The Washington PostDemocracy Dies in Darkness

Opinion A jailed blogger in Azerbaijan is on a hunger strike to fight bogus charges. He must be freed.

Azerbaijan President Ilham Aliyev at a press conference in Riga, Latvia, in July 2017.
Azerbaijan President Ilham Aliyev at a press conference in Riga, Latvia, in July 2017. (Ilmars Znotins/AFP/Getty Images)
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MEHMAN HUSEYNOV is a blogger, an activist for a free press and a journalist who has exposed uncomfortable truths about the rulers of Azerbaijan, including official corruption and police brutality. For almost two years, he has been imprisoned on bogus charges. As the end of his term approaches, the Azerbaijani police state has cooked up new charges to keep him in jail five to seven more years. Mr. Huseynov has gone on a hunger strike to protest. He must be freed and this travesty ended.

Behind the new persecution lies the grinding reality of Azeribaijan’s persecution of dissidents and journalists under the despot Ilham Aliyev. According to human rights groups, Mr. Aliyev’s jails hold 150 political prisoners, including 10 journalists. The release of investigative journalist Khadija Ismayilova in 2016 was not the end of this danger for those who speak the truth to power in Azerbaijan. Lately, Ms. Ismayilova has come under renewed harassment as well.

Mr. Huseynov used Facebook and YouTube effectively to hold Azerbaijan’s rulers to account. Among his probing and revelatory reports, in late 2016 he posted videos showing that while ordinary Azerbaijanis were hurting economically, government ministers were building themselves opulent palaces. He was detained Jan. 9, 2017, and the next day told a judge that police had beaten him in the station, put a plastic bag over his head and used a stun gun, according to the Committee to Protect Journalists. Ms. Ismayilova said his face was bruised and his shirt was covered in blood when he was released from the courthouse that day. Instead of an investigation into his treatment, which a judge ordered, Mr. Huseynov was prosecuted for “defamation” of the same police station that had tormented him. He was sentenced to two years in prison. He has been there since March 3, 2017.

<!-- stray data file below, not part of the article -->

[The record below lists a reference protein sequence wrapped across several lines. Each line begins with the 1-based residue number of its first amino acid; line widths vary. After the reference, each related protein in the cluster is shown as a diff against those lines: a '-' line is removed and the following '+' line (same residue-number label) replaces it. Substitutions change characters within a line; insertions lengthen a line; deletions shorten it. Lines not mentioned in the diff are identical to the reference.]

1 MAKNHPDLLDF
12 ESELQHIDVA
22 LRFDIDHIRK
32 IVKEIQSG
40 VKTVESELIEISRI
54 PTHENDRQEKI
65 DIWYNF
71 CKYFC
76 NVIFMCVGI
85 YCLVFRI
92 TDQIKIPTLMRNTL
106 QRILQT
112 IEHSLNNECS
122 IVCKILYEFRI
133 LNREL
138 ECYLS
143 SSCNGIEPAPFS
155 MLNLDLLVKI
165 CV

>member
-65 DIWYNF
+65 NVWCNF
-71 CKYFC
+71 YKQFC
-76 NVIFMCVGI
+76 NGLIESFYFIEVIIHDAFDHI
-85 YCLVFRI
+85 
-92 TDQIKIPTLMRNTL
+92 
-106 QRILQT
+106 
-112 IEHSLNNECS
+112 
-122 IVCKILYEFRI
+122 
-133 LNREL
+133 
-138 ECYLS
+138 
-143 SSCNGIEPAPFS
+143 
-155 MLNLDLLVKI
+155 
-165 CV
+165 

Now the Azeri authorities have leveled new charges, claiming that Huseynov violently attacked a prison official. These allegations are vague, undocumented and probably as weighty as the first. The real purpose is to silence Mr. Huseynov so he won’t expose the lavish villas of the Azerbaijani ministers or testify against the brutality of the police. Mr. Huseynov went on hunger strike without food or water, and his health is deteriorating.

Mr. Aliyev must think no one will bother to call out his brutish behavior. An experienced career Foreign Service officer, Earle D. Litzenberger, has just been confirmed as U.S. ambassador. He declared in his confirmation hearing that “democracies thrive only when bolstered by an independent judiciary, respect for the rule of law, a free media, a vibrant civil society, pluralism, democratic electoral processes, and respect for human rights and fundamental freedoms.” As a first act in his new position, the ambassador should read this list out loud to Mr. Aliyev and insist that Mr. Huseynov be freed.

Read more:

David J. Kramer and Richard Kauzlarich: It’s time for the United States to act on Azerbaijan

The Post’s View: In Azerbaijan, some journalists get free apartments. Others get jail cells.

The Post’s View: In Azerbaijan, ‘a declaration of war against independent journalism’

The Post’s View: Azerbaijan’s president prefers pop stars to democracy

Khadija Ismayilova: Azerbaijan imprisoned me. Pharrell Williams and others should stop helping my jailers.